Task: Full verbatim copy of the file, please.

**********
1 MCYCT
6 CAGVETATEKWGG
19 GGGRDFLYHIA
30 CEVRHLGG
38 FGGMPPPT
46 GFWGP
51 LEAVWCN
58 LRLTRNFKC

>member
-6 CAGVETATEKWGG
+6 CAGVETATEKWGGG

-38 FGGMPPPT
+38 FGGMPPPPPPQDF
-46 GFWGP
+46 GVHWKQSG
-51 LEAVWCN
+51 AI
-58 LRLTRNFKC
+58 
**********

1 MCYCT
6 CAGVETATEKWGG
19 GGGRDFLYHIA
30 CEVRHLGG
38 FGGMPPPT
46 GFWGP
51 LEAVWCN
58 LRLTRNFKC

>member
-6 CAGVETATEKWGG
+6 CAGVETATEKWGGG

-38 FGGMPPPT
+38 FGGMPPPPPPQDF
-46 GFWGP
+46 GVHWKQSG
-51 LEAVWCN
+51 AI
-58 LRLTRNFKC
+58 